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May 16, 2003


The opinion of the court was delivered by: James B. Moran, Senior Judge, United States District Court


Plaintiff Jack Webb brought this action against Chicago police officers Steven Amato and Jack Dedore alleging wrongful imprisonment in violation of 42 U.S.C. § 1983. Defendants filed a motion seeking partial summary judgment pursuant to Federal Rule of Civil Procedure 56. For the following reasons, defendants' motion is denied.


Plaintiff alleges that on August 25, 1997, without probable cause, defendants entered his home and arrested him for drug possession and distribution. He further claims that the officers subsequently offered false testimony against him at his trial. While he was ultimately acquitted of the charges against him, he spent a total of nine months incarcerated, allegedly because of defendants' actions.

Plaintiff has a serious heart condition and alleges that when he was arrested defendants removed his heart medication from his apartment and delivered it to lock-up personnel. Plaintiff claims he was unable to take his medication until the following morning and the delay aggravated his condition. Plaintiff was subsequently treated by medical staff at the jall, where he alleges that without properly reviewing his medical record, a doctor prescribed a blood thinner. He claims that this improper medication resulted in serious physical harm, including speech impairment, memory loss and brain damage.

Defendants previously filed a motion in limine seeking to bar evidence and a motion for a protective order, arguing that evidence relating to plaintiff's medical injuries was not relevant because defendants could not have caused the harm. We denied that motion on July 15, 2002, holding that a reasonable jury could find that plaintiff's physical injuries were a reasonably foreseeable result of a wrongful arrest. Webb v. Amato, 210 F. Supp.2d 1015 (N.D. Ill. 2002). Defendants now seek partial summary judgment, claiming that the undisputed facts show that they could not have been the cause of plaintiff's injuries.


Summary judgment is appropriate if the pleadings, depositions, answers to interrogatories and admissions on file, together with affidavits, if any, show that there is no issue of material fact and that the moving party is entitled to a judgment as a matter of law. Fed.R.Civ.P. 56(c); see Celotex Corp. v. Catrett, 477 U.S. 317, 322-23 (1986); Bennett v. Roberts, 295 F.3d 687, 694 (7th Cir. 2002). Our function is merely to determine if there is a genuine issue for trial. Anderson v. Liberty Lobby, Inc., 477 U.S. 242, 249 (1986).

A tortfeasor may be liable for the aggravation of an injury he inflicted, even if that aggravation was caused by negligent treatment of the original injury. Chicago City Ry. Co. v. Saxby, 213 Ill. 274, 277, 72 N.E. 755 (1904); Stoleson v. U.S., 708 F.2d 1217, 1221 (7th Cir. 1983). Defendants' actions are a proximate cause of plaintiff's injury if the injury was of the type that was reasonably foreseeable as a result of defendants' conduct. First Springfield Bank & Trust v. Galman, 188 Ill.2d 252, 256, 242 Ill Dec. 113, 720 N.E.2d 1068 (1999). Mere passage of time is not enough to break the chain of causation. Bak v. Burlington Northern, Inc, 93 Ill. App.3d 269, 48 Ill. Dec. 746, 417 N.E.2d 148 (2d Dist. 1981). On the other hand, a party's own negligence, a random act of violence, or a third party's intentional tort, which causes the further injury, may break the chain of foreseeable consequences. Palay v. U.S., 125 F. Supp.2d 855, 863 (N.D. Ill. 2001).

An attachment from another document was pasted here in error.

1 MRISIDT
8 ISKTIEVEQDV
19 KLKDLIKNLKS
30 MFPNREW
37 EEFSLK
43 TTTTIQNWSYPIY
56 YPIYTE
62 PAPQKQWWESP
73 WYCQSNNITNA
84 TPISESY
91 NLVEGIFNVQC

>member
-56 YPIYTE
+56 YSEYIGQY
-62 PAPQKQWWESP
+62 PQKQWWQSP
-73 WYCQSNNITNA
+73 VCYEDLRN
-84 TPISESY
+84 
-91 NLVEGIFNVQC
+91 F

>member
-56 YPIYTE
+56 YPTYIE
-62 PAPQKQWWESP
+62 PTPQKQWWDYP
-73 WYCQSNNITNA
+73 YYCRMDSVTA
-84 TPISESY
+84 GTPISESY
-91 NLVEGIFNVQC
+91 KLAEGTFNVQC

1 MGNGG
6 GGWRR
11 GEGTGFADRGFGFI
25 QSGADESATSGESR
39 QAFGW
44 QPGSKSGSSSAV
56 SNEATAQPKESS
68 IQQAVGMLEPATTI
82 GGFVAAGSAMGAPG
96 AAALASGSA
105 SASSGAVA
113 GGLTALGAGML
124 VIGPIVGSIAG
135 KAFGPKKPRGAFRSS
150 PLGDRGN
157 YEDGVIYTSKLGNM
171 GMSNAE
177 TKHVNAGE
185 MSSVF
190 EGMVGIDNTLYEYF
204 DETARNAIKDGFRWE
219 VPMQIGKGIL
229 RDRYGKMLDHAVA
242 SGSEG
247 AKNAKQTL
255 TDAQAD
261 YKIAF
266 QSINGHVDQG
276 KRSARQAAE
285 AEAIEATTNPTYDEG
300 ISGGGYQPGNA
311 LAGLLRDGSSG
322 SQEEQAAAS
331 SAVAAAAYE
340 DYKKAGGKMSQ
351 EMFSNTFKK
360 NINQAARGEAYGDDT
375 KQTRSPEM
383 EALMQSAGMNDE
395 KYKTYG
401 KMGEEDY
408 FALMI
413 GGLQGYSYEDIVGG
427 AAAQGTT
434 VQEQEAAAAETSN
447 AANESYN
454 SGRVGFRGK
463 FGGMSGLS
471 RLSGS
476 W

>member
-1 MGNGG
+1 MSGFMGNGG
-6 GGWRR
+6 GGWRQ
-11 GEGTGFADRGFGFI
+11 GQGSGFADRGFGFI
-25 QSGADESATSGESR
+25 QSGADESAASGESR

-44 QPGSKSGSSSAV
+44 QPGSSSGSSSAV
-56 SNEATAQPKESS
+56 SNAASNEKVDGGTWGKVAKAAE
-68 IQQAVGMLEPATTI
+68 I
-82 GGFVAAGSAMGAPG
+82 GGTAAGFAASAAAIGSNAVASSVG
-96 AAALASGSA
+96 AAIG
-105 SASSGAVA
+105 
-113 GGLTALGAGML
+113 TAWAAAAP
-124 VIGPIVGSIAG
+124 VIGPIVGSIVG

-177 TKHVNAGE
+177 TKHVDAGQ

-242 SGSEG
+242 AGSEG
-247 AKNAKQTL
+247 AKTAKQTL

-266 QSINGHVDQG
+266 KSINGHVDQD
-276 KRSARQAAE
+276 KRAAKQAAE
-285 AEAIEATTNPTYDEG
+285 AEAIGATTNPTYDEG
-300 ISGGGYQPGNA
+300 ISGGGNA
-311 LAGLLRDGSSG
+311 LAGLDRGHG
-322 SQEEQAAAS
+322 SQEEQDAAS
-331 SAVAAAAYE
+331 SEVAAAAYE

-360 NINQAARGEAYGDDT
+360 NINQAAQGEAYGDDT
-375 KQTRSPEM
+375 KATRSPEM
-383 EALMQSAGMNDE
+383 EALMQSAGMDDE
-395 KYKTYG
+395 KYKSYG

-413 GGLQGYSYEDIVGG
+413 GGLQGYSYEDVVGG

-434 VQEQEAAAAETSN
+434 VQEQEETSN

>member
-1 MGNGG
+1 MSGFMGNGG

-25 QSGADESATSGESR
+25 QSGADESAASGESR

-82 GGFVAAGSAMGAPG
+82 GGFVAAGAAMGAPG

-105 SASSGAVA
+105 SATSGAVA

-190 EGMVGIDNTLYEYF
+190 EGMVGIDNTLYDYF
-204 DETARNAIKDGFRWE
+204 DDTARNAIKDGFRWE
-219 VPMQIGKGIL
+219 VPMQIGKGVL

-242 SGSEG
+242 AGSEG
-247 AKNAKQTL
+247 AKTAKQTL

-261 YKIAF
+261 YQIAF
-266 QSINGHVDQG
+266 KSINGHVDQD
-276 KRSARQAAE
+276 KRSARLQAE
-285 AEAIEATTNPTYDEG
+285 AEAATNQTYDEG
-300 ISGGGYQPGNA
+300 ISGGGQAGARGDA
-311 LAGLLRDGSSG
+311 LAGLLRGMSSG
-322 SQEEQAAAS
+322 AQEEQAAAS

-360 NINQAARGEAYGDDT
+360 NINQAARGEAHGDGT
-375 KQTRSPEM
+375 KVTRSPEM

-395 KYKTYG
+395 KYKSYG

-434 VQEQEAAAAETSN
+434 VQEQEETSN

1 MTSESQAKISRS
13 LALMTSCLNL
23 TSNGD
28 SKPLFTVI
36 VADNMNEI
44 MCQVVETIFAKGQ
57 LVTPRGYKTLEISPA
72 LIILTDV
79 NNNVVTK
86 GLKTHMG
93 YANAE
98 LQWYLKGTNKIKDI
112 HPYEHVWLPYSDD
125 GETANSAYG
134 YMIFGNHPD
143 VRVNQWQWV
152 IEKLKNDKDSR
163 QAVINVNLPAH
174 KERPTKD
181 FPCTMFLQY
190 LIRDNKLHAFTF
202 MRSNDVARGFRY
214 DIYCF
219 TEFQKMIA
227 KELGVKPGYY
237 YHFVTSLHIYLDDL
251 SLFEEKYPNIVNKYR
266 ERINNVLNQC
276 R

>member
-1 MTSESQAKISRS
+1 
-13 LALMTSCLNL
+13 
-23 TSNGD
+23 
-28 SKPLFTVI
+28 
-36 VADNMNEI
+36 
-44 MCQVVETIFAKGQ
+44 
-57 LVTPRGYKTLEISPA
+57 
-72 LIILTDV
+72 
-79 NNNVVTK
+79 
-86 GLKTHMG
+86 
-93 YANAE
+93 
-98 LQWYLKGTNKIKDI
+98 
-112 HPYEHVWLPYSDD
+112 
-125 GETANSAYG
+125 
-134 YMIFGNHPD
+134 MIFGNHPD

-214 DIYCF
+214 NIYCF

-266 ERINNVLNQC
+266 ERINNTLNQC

Defendants do not claim that any of the above events occurred. As such, there is no dear legal break in the chain of causation. As we stated in the July 15, 2002, opinion, we need not decide whether medical treatment leading to physical harm was a foreseeable result of a wrongful arrest. To survive a motion for summary judgment it is enough that a reasonable jury could find that to be the case.

Defendants claim that since the earlier opinion the facts have proven that they were not aware of plaintiff's heart condition and are therefore entitled to summary judgment. Plaintiff still disputes defendants' testimony that they did not know about his condition. Moreover, while this will likely be a factor considered by the jury in determining whether the harm was reasonably foreseeable, it is not enough to entitle defendants to summary judgment A reasonable jury could find that even without prior knowledge of plaintiff's health conditions, faulty medical treatment while in jail was a reasonably foreseeable result of a wrongful arrest and imprisonment.


For the foregoing reasons, defendants' motion for partial summary ...

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